Separating Predatory Publishers from Reputable Journals

A recently published article in The Scientist tells a growingly familiar tale in scholarly publishing: predatory publishers taking advantage of, and often times profiting from, researchers across the globe.

The term “predatory publishers” was coined by University of Colorado Denver librarian, Jeffrey Beall, nearly a decade ago. These publishers disseminate plagiarized or poorly reviewed content, taking advantage of a pay-to-publish open access system by charging authors high prices to disseminate their content while all but eliminating the peer review process. In the case of the article published in The Scientist, these predatory journals even trick established researchers to agree to have their names listed on editorial boards, falsley presenting themselves as credible start-up journals. While this may bolster a journal’s credibility at first glance, it often doesn’t go beyond a name listed on a website, with little to no communication from the journal to the editors.

(RELATED: “For-science or For-profit?”)

And if predatory publishers can’t trick honest researchers, that publisher may just recruit a fake editor. A recent investigation, spearheaded by Nature, found that dozens of academic journals have been recruiting fake editors and offering them a place on their editorial board.

According to reports from the Hanken School of Economics, predatory journals increased their publication volume from 53,000 to 420,000 articles per year between 2010 and 2014. Taking article processing charges into account, the report estimates that all-in-all, the predatory publishing market was worth at $74 million in 2014.

(LISTEN: “Effects of Open Access on Scientific Publishing”)

The rise of predatory journals leads to what NYU’s Arthur Caplan deems “publications pollution,” where commerce-driven publishers put quality aside, thereby clouding the field and skewing the credibility of published research.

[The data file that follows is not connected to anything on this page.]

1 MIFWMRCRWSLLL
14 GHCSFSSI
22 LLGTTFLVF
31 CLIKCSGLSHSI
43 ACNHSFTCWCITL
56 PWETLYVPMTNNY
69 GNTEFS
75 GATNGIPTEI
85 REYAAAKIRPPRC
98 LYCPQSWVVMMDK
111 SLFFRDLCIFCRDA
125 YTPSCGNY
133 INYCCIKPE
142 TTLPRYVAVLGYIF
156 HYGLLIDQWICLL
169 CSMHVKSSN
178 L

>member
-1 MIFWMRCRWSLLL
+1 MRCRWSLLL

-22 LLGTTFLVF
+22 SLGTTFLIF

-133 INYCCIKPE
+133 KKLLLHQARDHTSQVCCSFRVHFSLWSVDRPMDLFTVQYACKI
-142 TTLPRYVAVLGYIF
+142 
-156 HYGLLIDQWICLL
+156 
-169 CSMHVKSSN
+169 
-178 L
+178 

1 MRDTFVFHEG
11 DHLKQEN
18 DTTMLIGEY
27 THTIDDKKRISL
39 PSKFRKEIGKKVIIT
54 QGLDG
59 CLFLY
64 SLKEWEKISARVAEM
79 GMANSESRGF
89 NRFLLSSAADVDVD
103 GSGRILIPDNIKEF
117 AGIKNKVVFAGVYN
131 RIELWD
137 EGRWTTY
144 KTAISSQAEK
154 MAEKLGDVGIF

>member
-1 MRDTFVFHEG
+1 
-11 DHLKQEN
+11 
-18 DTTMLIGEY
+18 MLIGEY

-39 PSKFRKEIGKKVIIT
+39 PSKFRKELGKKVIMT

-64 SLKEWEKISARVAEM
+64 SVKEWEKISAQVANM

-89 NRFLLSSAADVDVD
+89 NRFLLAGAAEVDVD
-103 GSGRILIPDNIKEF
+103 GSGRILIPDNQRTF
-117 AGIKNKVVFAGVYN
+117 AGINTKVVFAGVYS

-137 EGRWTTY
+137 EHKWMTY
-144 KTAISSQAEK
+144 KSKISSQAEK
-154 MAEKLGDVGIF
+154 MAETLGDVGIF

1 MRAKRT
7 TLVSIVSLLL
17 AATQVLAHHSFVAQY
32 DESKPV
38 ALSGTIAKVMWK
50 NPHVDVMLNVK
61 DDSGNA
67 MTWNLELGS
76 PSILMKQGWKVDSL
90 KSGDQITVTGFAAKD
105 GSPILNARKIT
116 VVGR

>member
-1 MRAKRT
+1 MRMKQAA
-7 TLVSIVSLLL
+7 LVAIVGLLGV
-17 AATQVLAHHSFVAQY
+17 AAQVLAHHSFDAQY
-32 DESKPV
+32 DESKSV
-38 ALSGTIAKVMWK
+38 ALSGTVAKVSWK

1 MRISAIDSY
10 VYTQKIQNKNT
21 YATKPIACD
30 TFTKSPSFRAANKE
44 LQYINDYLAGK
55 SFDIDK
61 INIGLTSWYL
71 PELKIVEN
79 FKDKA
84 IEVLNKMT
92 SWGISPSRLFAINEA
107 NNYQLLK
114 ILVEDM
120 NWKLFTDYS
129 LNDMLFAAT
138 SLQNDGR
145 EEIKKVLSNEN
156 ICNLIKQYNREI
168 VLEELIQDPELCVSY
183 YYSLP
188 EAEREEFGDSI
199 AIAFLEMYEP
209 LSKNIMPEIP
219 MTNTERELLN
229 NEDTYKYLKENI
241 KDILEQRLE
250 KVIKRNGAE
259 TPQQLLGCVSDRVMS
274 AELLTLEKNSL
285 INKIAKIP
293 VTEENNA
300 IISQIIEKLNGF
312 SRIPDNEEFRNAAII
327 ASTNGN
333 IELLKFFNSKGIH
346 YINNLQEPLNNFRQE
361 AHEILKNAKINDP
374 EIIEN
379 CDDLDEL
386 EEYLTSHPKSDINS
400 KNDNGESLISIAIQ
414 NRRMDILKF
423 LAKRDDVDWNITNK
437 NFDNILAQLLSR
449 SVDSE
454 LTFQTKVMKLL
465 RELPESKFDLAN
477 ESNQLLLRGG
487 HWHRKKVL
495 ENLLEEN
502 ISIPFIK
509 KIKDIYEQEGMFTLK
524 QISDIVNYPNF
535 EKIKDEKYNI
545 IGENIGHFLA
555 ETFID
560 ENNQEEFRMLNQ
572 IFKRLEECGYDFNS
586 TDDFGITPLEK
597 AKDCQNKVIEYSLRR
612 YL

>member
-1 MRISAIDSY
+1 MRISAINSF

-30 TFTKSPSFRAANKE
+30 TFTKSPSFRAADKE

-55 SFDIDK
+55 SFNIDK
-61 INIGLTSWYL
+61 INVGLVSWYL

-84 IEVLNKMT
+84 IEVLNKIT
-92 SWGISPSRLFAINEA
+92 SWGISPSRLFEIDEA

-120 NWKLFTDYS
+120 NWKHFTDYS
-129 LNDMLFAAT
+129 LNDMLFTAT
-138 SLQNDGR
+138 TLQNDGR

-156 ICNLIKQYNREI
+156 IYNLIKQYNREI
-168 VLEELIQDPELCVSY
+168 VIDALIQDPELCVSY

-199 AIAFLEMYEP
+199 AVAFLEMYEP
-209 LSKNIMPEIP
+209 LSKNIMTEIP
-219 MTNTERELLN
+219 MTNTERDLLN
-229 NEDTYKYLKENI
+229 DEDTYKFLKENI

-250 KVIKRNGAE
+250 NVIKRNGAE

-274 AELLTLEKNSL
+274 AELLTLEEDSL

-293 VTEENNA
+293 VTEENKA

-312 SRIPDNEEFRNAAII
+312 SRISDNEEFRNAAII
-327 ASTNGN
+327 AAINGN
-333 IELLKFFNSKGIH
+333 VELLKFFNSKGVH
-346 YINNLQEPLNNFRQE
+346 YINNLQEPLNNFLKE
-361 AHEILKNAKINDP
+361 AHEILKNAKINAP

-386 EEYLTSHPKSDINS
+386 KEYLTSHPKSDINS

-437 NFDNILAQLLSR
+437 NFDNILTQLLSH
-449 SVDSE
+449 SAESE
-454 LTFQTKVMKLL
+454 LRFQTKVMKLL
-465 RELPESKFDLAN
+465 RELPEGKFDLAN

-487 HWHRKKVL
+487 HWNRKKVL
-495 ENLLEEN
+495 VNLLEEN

While predatory publishers may cloud the waters of dissemination, The Scientist offers a few steps to help researchers decided where to publish and if they should join an editorial board. Check out their advice.

Additionally, the cross-industry initiative called Think. Check. Submit helps authors choose a trusted journal and provides easy steps to follow when examining the credibility of a publication.

As ECS moves forward with its Free the Science initiative – eliminating publication fees for readers and authors by 2024 – the Society remains committed to implementing the rigorous peer review process that has been the backbone of ECS publications throughout the Society’s history.

“ECS has attracted the top people in the field for so long that you get a good connection to people, and it lends itself to a very good peer review system,” Rangachary Mukundan, technical editor of the Journal of The Electrochemical Society, told ECS in a previous interview. “A lot of times, with other publishers, articles are not actually reviewed by someone in the field, and when you look at some of the work it’s totally impractical and just sensationalized. That would never happen within ECS.”

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